4. Involve others
One of the principles Hallowell often repeats in his work is “Never worry alone.” If you don’t know how to do something, ask for help. Turn to a trusted colleague or a friend for advice. Or, look for an example of the project you are working on to use as a starting point. “Others are a great source of extrinsic motivation,” says Conti. Asking someone to review your work can spur you to get started knowing they will expect it. You can even enter an anti-procrastination pact with a co-worker: share what you are working on and hold each other accountable to set deadlines.
5. Get in the habit
“People throw up a hand and say ‘I’m such a procrastinator’ as if they have no control,” says Hallowell. “You do have control over this and you’llbe very proud when you change it.” Hallowell says that he used to be a procrastinator but trained himself to stop. “I don’t procrastinate at all now. I just do it,” he says. There are immediate benefits when you start getting things done right away, and it’s a habit you can cultivate. Amabile suggests tracking your improvement. “Spend just five minutes a day to note the progress you made, any setbacks you encountered, and what you might do the next day to enable further progress,” she says. She recommends you do this in a work diary. Then see yourself, and talk about yourself with others, as someone who gets things done. “The most powerful event, for maintaining positive inner work life, is making progress in meaningful work,” says Amabile.
Principles to Remember
- Identify which tasks you are most likely to put off
- Use deadlines to motivate you to get things done within a certain timeframe
- Reward yourself for reaching milestones
- Call yourself a procrastinator as if it is an intrinsic part of who you are
- Tackle arduous tasks on your own — ask others to help you get over the hump
- Try to finish a project in one sitting — break it down into smaller, achievable chunks
Case study #1: Know why
Lisa Freitag, a marketing consultant for an online company based in Silicon Valley, noticed she was putting off planning on a major marketing event. Every time she thought about what needed to be done, she got overwhelmed and decided to work on something else. This was odd for her: she was used to taking on big projects and blazing through them, regardless of their complexity. This project was different in that it involved several other people, including many top executives. “I procrastinate when I have to rely on other people. I prefer to just take something and run with it,” she says. For this event, she was worried about depending on others, especially busy leaders with many competing commitments.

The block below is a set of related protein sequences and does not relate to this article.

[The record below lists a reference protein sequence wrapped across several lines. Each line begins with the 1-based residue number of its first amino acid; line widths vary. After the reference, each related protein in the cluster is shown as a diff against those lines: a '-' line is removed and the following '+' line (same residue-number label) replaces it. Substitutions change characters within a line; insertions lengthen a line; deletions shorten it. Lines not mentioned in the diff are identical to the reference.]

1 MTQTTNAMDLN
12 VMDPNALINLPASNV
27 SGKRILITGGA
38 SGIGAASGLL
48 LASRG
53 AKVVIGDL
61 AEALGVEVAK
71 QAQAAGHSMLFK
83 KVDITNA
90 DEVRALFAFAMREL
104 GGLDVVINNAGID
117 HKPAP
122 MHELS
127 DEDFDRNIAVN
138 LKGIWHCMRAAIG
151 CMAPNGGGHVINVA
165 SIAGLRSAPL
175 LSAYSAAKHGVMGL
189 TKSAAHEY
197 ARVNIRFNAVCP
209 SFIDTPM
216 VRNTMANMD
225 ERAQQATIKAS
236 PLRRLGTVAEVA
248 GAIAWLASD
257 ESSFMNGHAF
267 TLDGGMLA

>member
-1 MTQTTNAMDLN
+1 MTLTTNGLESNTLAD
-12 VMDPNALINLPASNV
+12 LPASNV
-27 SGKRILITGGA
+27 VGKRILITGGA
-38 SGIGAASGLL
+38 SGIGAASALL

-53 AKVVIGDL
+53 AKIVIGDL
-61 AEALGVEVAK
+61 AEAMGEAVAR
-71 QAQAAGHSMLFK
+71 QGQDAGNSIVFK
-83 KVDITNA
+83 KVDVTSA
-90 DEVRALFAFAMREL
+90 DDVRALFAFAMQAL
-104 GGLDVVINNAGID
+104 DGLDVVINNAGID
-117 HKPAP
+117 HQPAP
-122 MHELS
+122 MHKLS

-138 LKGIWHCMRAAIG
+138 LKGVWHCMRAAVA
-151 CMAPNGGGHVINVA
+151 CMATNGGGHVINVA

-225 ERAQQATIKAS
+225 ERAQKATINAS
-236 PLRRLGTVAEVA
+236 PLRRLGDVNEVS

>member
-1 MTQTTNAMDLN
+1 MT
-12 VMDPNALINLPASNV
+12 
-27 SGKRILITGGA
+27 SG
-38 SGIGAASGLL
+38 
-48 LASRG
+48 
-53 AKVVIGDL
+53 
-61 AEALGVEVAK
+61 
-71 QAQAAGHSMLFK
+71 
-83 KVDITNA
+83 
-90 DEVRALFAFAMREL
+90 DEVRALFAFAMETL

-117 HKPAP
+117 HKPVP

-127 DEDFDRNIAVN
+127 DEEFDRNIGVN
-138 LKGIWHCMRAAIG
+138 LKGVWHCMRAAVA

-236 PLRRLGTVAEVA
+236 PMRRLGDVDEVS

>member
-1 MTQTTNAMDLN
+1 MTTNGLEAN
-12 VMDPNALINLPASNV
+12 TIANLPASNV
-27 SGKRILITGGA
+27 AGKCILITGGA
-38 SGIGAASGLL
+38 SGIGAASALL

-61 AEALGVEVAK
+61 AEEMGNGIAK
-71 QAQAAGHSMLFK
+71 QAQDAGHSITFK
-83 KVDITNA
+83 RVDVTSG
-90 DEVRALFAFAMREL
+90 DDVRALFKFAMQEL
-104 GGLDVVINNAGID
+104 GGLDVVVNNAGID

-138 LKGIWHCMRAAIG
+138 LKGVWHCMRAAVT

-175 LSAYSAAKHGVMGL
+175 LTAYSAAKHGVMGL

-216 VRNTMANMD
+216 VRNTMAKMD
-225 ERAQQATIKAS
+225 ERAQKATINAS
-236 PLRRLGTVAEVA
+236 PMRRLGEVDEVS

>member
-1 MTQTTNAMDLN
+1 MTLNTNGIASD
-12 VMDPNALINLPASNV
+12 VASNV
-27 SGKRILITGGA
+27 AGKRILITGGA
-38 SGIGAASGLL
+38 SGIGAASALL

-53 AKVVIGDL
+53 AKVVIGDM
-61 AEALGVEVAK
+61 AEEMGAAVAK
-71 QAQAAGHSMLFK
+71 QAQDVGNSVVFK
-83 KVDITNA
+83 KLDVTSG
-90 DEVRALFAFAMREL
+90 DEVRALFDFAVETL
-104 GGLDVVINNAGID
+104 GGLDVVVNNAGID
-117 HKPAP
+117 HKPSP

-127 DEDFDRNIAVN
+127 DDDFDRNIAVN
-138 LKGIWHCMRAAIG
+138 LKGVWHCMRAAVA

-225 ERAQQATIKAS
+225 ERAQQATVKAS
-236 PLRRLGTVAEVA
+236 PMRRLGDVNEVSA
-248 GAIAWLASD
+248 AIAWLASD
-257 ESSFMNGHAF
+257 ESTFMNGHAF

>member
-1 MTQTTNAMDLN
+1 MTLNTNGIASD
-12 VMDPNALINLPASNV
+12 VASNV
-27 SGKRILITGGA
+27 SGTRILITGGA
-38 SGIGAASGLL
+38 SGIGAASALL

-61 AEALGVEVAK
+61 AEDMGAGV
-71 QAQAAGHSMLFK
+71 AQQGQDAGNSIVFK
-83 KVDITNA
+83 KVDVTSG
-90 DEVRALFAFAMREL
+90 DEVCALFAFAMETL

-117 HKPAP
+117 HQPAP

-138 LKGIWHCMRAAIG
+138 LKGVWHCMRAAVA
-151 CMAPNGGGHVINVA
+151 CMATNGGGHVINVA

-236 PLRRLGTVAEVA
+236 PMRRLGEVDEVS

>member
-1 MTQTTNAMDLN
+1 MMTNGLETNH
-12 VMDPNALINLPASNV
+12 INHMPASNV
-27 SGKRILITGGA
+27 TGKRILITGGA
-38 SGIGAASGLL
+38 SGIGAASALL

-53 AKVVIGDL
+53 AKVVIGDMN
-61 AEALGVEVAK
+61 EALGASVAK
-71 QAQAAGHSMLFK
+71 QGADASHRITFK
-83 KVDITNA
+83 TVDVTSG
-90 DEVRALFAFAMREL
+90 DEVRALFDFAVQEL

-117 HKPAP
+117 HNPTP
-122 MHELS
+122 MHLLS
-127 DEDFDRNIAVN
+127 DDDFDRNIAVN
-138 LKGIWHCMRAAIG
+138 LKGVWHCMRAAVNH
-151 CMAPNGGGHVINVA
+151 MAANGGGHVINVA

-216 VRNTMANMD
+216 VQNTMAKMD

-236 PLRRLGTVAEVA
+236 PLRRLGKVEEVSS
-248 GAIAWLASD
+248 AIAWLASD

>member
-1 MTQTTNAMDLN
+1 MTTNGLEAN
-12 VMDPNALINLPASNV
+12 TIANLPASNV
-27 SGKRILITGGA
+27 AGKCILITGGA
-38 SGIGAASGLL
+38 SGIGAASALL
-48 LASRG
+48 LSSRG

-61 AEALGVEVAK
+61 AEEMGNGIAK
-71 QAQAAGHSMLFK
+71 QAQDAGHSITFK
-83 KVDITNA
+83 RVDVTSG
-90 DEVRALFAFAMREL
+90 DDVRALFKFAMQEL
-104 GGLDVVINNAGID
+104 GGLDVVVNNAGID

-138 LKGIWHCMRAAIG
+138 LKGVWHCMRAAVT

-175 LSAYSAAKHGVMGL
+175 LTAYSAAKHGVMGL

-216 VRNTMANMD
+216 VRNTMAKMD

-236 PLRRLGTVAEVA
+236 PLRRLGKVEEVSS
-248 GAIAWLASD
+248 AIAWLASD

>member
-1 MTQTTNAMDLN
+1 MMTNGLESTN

Lisa’s anxiety wasn’t helping her and she needed to get the project going. “I wrote down a list of everything that had to happen, mapped it out on a calendar and then backed out to figure out what I needed to do first,” she says. Since many of the tasks required input from others, she wrote down what she needed from each person by when. This helped her to make clear requests to everyone involved. “I realized I was playing a very important role in keeping people on track and the executives involved appreciate that that’s what I was doing,” she says. The project still caused Lisa stress but she got through it. “I made a deal with myself. Each day, I told myself I’m going to work on it for 20 minutes now and then 20 minutes in the afternoon,” she says. Once she put a little time into it, she found it got easier with each day. Lisa also set a long-term reward for herself: when the project is complete she’s planning a team dinner.
Case study #2: Keep it top of mind
Janet Benton was an executive assistant at a medical device company when her boss assigned her an important but lower-priority project she was having trouble completing. Soon, Janet realized she too was putting it off. She couldn’t find the time to even start the project with all of the other pressing tasks on her plate. But since she had no one to delegate the project to, she decided to make progress on it in small increments. “The trick is to recognize there are steps that can be taken even if you can’t get to the final destination on the same day,” she says. She broke the project down into separate tasks that she could accomplish in 15 minutes. Using Outlook, she then scheduled time twice a day — once in the morning and then again after lunch — to take on two of the tasks. “If you give yourself an Outlook reminder and it keeps popping up you’re more likely to deal with it,” she says. Before she left each day, she wrote down the two things she was going to do the following day.
She also kept herself accountable. “The final fail-safe was to secretly vow that two days could not pass without some kind of progress,” By doing that, she was able to gain momentum on the project and it became part of her daily priorities. “That overlooked project was soon completed and turned back over to a very grateful boss. And it was off my desk, which made me happy as well,” she says.
Janet also developed other coping mechanisms to make sure projects that she might put off stay in her physical line of sight. “I always put that pesky project in an off-color folder, and put it under my to-do list at the day’s end, on top of my keyboard or computer.” That way when she comes in the next day, she has a reminder that she can’t let it go.
QUOTE OF THE DAY:
You can discover what your enemy fears most by observing the means he uses to frighten you. -Eric Hoffer |